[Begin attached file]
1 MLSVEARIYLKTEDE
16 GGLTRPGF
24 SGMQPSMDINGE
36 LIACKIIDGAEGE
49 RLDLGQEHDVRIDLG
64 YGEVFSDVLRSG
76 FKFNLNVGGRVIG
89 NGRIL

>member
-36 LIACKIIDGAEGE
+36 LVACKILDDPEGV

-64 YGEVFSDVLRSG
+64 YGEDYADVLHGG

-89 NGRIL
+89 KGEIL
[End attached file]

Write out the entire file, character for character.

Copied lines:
1 MLSVEARIYLKTEDE
16 GGLTRPGF
24 SGMQPSMDINGE
36 LIACKIIDGAEGE
49 RLDLGQEHDVRIDLG
64 YGEVFSDVLRSG
76 FKFNLNVGGRVIG
89 NGRIL

>member
-36 LIACKIIDGAEGE
+36 LVACKILDDPEGV

-64 YGEVFSDVLRSG
+64 YGEDYADVLHGG

-89 NGRIL
+89 KGEIL